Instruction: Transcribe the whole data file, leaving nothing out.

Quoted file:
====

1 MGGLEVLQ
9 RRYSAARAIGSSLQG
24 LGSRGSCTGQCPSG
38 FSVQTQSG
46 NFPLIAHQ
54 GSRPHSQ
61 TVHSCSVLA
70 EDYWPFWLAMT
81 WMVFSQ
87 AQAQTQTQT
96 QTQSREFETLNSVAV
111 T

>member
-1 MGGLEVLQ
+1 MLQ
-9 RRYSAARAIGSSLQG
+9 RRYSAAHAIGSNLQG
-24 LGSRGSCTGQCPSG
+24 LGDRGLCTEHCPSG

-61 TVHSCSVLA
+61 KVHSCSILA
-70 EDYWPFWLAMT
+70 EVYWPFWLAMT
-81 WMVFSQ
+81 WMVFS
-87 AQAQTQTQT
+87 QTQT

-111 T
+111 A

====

1 MGGLEVLQ
9 RRYSAARAIGSSLQG
24 LGSRGSCTGQCPSG
38 FSVQTQSG
46 NFPLIAHQ
54 GSRPHSQ
61 TVHSCSVLA
70 EDYWPFWLAMT
81 WMVFSQ
87 AQAQTQTQT
96 QTQSREFETLNSVAV
111 T

>member
-1 MGGLEVLQ
+1 MLQ
-9 RRYSAARAIGSSLQG
+9 RRYSAAHAIGSNLQG
-24 LGSRGSCTGQCPSG
+24 LGDRGLCTEHCPSG

-61 TVHSCSVLA
+61 KVHSCSILA
-70 EDYWPFWLAMT
+70 EVYWPFWLAMT
-81 WMVFSQ
+81 WMVFS
-87 AQAQTQTQT
+87 QTQT

-111 T
+111 A